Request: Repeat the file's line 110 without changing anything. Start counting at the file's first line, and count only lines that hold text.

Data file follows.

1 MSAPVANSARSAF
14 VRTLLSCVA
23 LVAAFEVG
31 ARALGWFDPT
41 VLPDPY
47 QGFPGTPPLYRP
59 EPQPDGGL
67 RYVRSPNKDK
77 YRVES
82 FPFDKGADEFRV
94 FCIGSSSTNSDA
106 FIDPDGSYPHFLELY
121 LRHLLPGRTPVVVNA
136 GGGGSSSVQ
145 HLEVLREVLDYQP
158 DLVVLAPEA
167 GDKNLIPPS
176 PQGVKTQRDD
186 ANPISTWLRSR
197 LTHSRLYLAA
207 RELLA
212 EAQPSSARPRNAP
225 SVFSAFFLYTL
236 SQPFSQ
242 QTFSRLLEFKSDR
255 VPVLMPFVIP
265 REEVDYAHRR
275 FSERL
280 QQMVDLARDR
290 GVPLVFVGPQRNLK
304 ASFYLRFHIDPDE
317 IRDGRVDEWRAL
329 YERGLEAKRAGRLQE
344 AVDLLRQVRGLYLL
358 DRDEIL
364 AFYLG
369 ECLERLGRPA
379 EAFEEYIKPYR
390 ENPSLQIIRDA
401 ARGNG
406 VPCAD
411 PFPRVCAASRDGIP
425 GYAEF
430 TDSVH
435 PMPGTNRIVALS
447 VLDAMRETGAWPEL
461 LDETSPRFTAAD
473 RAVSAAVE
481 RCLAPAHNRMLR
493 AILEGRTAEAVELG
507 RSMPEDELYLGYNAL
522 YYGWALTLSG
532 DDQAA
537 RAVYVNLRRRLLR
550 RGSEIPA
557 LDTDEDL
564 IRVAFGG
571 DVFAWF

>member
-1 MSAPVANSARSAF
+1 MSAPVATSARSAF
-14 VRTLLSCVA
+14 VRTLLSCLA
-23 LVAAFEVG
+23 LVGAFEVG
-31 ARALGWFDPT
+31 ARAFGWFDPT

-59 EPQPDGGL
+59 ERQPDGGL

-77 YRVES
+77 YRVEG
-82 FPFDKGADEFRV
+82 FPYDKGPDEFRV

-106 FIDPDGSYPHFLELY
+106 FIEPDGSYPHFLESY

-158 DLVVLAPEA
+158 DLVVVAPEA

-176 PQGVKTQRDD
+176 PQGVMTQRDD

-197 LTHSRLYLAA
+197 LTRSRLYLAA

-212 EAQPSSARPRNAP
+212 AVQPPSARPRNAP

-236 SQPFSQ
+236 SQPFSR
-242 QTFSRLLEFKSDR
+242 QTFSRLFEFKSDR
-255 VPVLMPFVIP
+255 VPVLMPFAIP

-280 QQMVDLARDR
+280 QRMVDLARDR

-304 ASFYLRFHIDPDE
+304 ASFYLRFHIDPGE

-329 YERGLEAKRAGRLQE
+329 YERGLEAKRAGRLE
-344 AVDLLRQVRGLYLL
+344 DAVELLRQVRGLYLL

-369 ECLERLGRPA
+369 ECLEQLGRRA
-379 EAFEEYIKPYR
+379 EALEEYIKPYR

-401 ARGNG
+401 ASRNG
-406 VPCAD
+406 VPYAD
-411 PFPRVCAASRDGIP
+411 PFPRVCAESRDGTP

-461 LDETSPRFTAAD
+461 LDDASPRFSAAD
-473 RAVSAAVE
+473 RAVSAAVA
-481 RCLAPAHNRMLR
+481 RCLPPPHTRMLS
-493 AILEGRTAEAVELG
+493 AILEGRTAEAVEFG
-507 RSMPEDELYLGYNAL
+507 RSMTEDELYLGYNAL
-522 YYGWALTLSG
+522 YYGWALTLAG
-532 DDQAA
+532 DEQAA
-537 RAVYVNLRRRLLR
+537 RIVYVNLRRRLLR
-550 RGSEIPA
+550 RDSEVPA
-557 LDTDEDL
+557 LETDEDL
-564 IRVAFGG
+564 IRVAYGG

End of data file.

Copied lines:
-473 RAVSAAVE